A young Cork-based duo have blown Irish audiences away with their play Disco Pigs. Just wait till CORCADORCA get to the Edinburgh Festival.
Words: Martyn Galvani
28 III! usr 8—14 Aug 1997
YOU CAN SEE them in any bar in any city that’s had the heart ripped out of it — the mad- for-it teenysomethings. keeping to their own corner. looking down at the grown-ups going nowhere who messed it up for them.
These are the disco pigs. immortalised in Enda Walsh’s brilliant rollercoaster ride through two days in the life of a boy and girl at that awkward age of seventeen. when testosterone and hormones are about to make sweaty bedfcllows.
Not so much joined at the hip as the heart. Rum and Pig. as the pair so eloquently rechristen themselves. have created their own world out of the post-industrial debris in which they reign supreme. Their native Cork becomes Pork Sity. an adventure playground of cheap thrills. where everyone else becomes the enemy. from pub karaoke singers to students on the dancefloor.
For one little piggie at least though. things are changing. It’s time to move out of the
'Disco Pigs is a very sexy, very violent, love story. It's a theatre of the heart, not a theatre
0f the bOIIOCkS.' Enda Walsh
claustrophobic sity of their own making and widen her horizons.
Writer Walsh and director Pat Kiernan are the creative partnership in crime behind Disco Pigs and Cork-based theatre company Corcadorca.
“I had this dream about these two pigs going round Cork. eating tip buildings.‘ says Walsh. ‘I told this to Pat in the middle of the night. and in between wetting ourselves laughing. we came up with the phrase “disco pigs”.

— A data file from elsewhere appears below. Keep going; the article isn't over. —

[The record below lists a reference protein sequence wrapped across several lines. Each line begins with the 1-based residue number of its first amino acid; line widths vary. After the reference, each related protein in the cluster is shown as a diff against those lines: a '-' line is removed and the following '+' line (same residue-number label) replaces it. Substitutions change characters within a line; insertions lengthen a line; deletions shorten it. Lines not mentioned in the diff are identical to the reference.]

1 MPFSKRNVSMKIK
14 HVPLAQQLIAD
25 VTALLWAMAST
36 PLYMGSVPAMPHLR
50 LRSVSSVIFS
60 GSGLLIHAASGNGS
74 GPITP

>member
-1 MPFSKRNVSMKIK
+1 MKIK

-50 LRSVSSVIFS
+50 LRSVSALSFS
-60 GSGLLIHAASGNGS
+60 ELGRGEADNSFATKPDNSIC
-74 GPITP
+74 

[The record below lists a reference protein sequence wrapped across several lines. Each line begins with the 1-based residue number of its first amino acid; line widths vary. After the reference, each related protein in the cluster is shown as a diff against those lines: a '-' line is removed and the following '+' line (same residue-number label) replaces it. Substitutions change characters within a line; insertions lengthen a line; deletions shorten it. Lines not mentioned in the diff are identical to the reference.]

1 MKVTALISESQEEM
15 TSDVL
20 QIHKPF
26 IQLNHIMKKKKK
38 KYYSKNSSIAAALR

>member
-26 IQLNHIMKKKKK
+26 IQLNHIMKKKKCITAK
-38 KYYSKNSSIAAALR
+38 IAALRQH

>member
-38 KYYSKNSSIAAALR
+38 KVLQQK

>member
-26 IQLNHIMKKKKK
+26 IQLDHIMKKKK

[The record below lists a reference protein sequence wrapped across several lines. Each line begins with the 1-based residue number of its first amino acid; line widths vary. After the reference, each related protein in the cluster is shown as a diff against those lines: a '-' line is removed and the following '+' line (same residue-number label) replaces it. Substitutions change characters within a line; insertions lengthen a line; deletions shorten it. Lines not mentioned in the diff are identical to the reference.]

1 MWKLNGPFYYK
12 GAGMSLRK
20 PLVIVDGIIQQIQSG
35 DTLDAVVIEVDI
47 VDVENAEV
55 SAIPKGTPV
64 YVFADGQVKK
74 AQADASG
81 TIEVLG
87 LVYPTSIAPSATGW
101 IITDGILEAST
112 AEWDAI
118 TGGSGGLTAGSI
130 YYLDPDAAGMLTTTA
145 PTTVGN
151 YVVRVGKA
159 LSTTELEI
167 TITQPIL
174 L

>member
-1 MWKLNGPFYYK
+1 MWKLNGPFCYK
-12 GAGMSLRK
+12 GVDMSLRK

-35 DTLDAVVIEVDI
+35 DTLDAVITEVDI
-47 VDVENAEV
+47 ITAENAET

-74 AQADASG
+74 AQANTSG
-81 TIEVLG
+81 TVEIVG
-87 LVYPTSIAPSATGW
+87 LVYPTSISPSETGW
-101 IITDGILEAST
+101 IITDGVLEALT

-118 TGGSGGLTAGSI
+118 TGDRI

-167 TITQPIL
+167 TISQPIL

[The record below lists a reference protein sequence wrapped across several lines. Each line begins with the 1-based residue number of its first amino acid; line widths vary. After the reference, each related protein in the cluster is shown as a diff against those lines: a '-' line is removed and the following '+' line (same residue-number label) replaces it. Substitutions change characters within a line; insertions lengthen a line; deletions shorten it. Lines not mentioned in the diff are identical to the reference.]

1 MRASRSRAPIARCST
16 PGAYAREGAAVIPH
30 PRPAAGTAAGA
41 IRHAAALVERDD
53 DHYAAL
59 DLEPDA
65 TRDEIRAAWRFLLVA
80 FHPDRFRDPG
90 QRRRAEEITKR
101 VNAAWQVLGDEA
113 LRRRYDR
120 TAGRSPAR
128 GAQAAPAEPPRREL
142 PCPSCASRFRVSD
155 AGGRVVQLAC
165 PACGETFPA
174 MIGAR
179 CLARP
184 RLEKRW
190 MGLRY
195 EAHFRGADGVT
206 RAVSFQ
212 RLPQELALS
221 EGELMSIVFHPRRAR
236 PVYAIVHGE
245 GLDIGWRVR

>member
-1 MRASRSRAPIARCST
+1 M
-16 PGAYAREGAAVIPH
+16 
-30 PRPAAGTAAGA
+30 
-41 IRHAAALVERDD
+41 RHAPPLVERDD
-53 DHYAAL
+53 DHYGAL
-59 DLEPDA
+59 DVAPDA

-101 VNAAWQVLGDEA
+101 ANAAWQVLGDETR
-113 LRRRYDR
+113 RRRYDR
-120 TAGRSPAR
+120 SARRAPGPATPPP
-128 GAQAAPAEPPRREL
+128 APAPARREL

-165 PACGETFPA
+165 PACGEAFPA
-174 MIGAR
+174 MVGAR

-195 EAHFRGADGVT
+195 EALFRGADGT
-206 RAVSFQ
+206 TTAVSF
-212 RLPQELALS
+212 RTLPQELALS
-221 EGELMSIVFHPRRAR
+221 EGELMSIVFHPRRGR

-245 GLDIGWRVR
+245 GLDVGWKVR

‘At'ter that we started going out to pubs and discos. looking out for disco pigs. There‘s a place in Cork called Donnelly‘s Diner. which serves the worst chips and burgers in the
world. It's full ol‘ disco pigs. I swear. there's loads ot‘ them. murmuring to one another. looking at everyone. It‘s this classic lrish Valley ol‘ the Squinting Windows thing.‘
Disco l’igs was also influenced by the so- called Silent 'l‘wins. the Welsh twins who never spoke to anyone but each other. inventing their own language and moving in unison. The play is written in a strange. initially impenetrable hybrid of (‘ork dialect and sttb—(.'lockn-ork Orange-style patois. the musicalin of which is heightened by (‘ormac O'(‘onnor‘s moody. slow beats soundscape. It‘s this poetry and spirit of linguistic adventure that helped Walin win the Stewart Parker and the (ieorge I)evine playwrighting awards.
Despite cttlt hit potential. (‘orcadorca are resisting the temptation to (log Disco l’igs on the back of the current vogue tor slam happy theatre pieces hi-jacking the yool' market. As for the “l” word. let‘s leave that out of it.
‘lt's too easy? says Walsh. ‘We‘ve been very carcl‘ul about the whole marketing ol' the play. because it would‘ve been easy to sell it as being in your face and funky. but that's so boring. We could sit down here and write a play in halt-hour that would have all those elements in. but with no emotion whatsoever. A lot of people would love it. but so what. that‘s MTV.
"l'he hard part is trying to touch people. My big tear is that some people might go and see Disco Pigs and come out going “Wow. wasn‘t that violent”. when actually what it is is a very sexy. very violent. love story.
‘lt‘s a theatre of the heart. not a theatre ol‘ the hollocks.‘
Disco Pigs (Fringe) Corcadorca, Traverse Theatre (Venue 15), Edinburgh, 0131 228 1404, 7—30 Aug, 9.45pm. £8 (£5).